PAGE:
- a going out; a departure or emigration, usually of a large number of people: the summer exodus to the country and shore.
- the Exodus, the departure of the Israelites from Egypt under Moses.
- (initial capital letter) the second book of the Bible, containing an account of the Exodus. Abbreviation: Ex.
Origin of exodus
- the act or an instance of going out
- the Exodus the departure of the Israelites from Egypt led by Moses
- the second book of the Old Testament, recounting the events connected with this and the divine visitation of Moses at Mount Sinai
Word Origin and History for exodus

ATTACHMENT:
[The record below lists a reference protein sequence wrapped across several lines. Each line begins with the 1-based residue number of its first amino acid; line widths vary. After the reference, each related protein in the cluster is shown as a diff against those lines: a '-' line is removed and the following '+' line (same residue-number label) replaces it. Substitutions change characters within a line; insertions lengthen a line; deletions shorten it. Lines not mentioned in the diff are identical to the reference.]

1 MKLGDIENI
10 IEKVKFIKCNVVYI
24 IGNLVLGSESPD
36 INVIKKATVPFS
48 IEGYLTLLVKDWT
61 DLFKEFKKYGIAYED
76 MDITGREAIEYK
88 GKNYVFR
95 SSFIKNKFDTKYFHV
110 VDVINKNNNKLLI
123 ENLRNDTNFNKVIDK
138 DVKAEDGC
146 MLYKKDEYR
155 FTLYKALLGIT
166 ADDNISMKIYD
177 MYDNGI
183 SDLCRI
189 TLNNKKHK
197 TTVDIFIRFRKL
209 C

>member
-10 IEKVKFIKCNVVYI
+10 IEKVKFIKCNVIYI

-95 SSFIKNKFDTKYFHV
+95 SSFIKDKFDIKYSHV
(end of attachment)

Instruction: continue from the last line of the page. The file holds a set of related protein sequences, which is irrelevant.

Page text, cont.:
The second book of the Old Testament; it tells of the departure of the Israelites out of slavery in Egypt (see also Egypt), made possible by the ten plagues of Egypt and the parting of the Red Sea. Moses led them, and their destination was the Promised Land. God guided them by sending a pillar of cloud by day and a pillar of fire by night, to show them the way they should go. God also fed them with manna and gave them water out of a solid rock. Because of their frequent complaining and failure to trust him, however, God made them stay in the desert for forty years before entering the Promised Land. God gave them the Ten Commandments and the rest of the Mosaic law on Mount Sinai during the Exodus. Exodus is a Greek word meaning “departure.”